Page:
May 17, 2020

Adidas to rethink supply chain if subject to US trade tariffs, says finance chief

adidas supply chain
adidas china
adidas US
James Henderson
2 min
Adidas would rethink its supply chain if it were the subject of trade tariffs
Adidas would go back to the drawing board and rethink its supply chain if its products become the target for US trade tariffs, according to its financia...

Adidas would go back to the drawing board and rethink its supply chain if its products become the target for US trade tariffs, according to its financial chief.

The admission came after reports last week that Donald Trump is preparing a raft of anti-China tariffs on Chinese imports to the US, which would affect have a marked affect on Adidas.

The company outsources production to more than 100 factories in China, with 68% of its production coming from Asian countries.  

But in an interview with CFO Journal the sportwear giant’s Chief Financial Officer, Harm Ohlmeyer commented: “If it [tariffs] would ever happen, we would go back to the drawing board and start again.”

He added that all of the industry, not just Adidas, would be forced to make changes to the supply chain.


“If it is coming, it would come for the whole industry. We are not isolated,” he said.

The report said the company has designs on growing its share of the US sportswear market from 10% to 15%.

In the interview, Ohlmeyer revealed that Adidas wants to grow revenue generated by third party retailers and by stronger sales via its own online retail channels, saying that as customer trends change the importance for bricks and mortar is decreasing.

“The consumer is going digital; my kids grew up with an iPhone and expect every brand to be on there,” he said.

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Jun 16, 2021

Gartner: Women in supply chain at five-year high

3 min
Overall percentage of women working in supply chain has risen, but concerns persist around declining representation in executive leadership

Women now represent a greater percentage of the supply chain workforce than at any other point in at least the past five years, according to a recent Gartner survey. 

The Women in Supply Chain Survey 2021, conducted by Gartner and Awesome, surveyed 223 supply chain organisations with more than $100m in annual revenue from February through to the end of March 2021.

Key takeaways 

  • Women represent 2% more of supply chain workforce than in 2020
  • Women now account for 42% of the workforce
  • Number of women in exec-level positions declined by 2%
  • Just 15% of top leadership are women (17% in 2020)
  • 84% of organisations say COVID-19 did not impact efforts to advance women

It found that women now represent two per cent more of the supply chain workforce than in 2020, accounting for 42%, compared with 39% last year. Dana Stiffler, Vice President Analyst with the Gartner Supply Chain practice, says the impact of COVID-19 on supply chain was significant, though different to other sectors.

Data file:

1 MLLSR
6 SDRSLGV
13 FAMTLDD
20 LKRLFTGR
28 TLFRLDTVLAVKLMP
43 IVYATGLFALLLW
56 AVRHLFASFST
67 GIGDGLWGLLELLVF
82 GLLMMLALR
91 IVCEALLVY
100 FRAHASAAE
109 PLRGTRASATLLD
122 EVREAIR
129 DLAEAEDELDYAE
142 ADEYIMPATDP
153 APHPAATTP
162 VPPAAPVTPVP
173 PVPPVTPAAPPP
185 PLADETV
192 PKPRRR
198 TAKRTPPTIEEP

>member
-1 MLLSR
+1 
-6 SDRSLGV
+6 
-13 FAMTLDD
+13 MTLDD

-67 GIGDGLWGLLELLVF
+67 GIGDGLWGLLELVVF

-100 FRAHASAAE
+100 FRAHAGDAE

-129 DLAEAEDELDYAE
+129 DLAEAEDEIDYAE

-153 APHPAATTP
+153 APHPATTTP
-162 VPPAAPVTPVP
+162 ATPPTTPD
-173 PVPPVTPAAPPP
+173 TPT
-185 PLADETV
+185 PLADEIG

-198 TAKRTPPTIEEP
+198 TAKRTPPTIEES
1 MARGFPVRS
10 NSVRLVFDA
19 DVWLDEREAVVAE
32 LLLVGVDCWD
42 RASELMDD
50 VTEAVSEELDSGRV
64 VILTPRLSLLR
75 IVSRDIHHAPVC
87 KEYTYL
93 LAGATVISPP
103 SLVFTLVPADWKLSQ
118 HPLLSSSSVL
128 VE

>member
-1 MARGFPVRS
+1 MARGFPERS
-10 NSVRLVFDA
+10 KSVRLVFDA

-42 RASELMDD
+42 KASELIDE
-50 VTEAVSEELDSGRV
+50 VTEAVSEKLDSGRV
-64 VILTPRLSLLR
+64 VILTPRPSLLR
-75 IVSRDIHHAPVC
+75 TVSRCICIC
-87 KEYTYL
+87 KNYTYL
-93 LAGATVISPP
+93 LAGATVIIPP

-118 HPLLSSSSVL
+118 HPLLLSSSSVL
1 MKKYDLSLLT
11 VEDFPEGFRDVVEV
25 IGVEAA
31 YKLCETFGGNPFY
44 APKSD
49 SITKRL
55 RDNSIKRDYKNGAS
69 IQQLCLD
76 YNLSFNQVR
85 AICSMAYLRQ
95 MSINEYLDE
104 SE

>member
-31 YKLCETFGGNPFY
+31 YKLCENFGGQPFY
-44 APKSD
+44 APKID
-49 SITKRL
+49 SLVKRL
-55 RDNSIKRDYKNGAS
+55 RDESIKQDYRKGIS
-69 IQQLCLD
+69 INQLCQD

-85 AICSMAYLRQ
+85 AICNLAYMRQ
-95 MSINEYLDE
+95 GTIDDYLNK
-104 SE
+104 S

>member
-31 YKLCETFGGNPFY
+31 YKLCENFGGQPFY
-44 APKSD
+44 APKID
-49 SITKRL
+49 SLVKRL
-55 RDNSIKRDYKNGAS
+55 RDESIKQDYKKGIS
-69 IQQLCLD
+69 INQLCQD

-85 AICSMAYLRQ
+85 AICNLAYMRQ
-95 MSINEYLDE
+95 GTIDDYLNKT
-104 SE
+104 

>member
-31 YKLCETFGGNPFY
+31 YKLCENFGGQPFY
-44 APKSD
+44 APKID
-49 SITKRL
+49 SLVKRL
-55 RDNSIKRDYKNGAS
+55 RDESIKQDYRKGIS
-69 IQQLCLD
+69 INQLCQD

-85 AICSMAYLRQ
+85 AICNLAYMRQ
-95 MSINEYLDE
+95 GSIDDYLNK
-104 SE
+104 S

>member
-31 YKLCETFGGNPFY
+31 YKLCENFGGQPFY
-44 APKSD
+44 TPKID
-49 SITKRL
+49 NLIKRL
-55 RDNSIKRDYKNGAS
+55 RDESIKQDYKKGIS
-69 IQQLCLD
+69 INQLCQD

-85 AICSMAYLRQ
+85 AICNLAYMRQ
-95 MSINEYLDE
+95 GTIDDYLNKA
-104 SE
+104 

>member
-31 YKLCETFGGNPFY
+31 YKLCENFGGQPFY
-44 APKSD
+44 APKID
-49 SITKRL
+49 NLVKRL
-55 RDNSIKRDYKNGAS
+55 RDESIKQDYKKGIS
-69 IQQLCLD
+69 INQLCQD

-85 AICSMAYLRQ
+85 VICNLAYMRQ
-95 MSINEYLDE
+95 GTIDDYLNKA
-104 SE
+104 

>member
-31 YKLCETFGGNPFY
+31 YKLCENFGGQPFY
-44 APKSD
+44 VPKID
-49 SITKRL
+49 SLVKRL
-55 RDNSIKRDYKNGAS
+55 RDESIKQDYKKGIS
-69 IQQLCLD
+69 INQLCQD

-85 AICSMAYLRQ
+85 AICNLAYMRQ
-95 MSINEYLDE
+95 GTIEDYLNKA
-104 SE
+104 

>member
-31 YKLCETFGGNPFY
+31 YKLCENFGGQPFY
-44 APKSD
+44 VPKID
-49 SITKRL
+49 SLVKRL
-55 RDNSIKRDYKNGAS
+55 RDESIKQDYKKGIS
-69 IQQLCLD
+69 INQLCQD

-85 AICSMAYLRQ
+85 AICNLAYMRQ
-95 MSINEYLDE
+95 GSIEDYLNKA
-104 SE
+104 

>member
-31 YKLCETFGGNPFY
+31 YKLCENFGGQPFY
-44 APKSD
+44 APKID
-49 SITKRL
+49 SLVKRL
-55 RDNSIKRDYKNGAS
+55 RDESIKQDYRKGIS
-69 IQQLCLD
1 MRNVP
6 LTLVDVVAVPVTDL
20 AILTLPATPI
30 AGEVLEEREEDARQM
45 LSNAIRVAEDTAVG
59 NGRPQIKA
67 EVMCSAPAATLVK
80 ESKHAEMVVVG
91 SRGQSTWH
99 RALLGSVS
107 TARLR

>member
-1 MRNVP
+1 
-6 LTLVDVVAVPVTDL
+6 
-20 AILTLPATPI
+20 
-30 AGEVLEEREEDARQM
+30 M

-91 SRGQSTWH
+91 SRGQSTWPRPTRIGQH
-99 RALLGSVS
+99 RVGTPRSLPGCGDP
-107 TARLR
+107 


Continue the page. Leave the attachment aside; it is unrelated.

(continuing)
"Contrary to other industries, supply chain’s mission-criticality during the COVID-19 pandemic has meant that many sectors did not reduce their workforce, but rather continued to hire and even faced talent shortages, especially in the product supply chains," she said. "This resulted in many women not only standing their ground in supply chain organisations but increasing their representation in organisations. We also recorded a record number of specific commitments and supply chain-led actions and saw existing programs starting to pay off."

Gartner Women in Supply Chain Survey 2021
Women in Supply Chain Survey 2021


Supply chain still lacks women in executive leadership 

But the elephant in the boardroom remains. Though the figures present a positive step towards greater diversity and gender equality at all levels, the number of women in executive level positions declined by two per cent in the past year. Women represent just 15% of the upper echelons of supply chain leadership. Gartner did however record a rise in women at all other levels of leadership. 

The vast majority (84%) of organisations surveyed said the outbreak had no discernible impact on their ability to retain and advance women. But more than half (54%) admitted that retaining mid-career women was becoming increasingly difficult. A lack of career opportunities was cited as the biggest challenge to this, while other blamed a lack of development opportunities. 

Despite these challenges, companies of all sizes are becoming broadly better at gender diversity. Around a third more said they had a targeted initiative focused on attracting women and advancing their careers. 

Stiffler said a push towards measurable and formal initiatives is at least pointing in the right direction: “It's encouraging to see that the larger share of this jump was for more formal targets and specific goals on management scorecards. For these respondents, there is greater accountability for results — and we see the correlation with stronger representation and inclusion showing up in pipelines.” 

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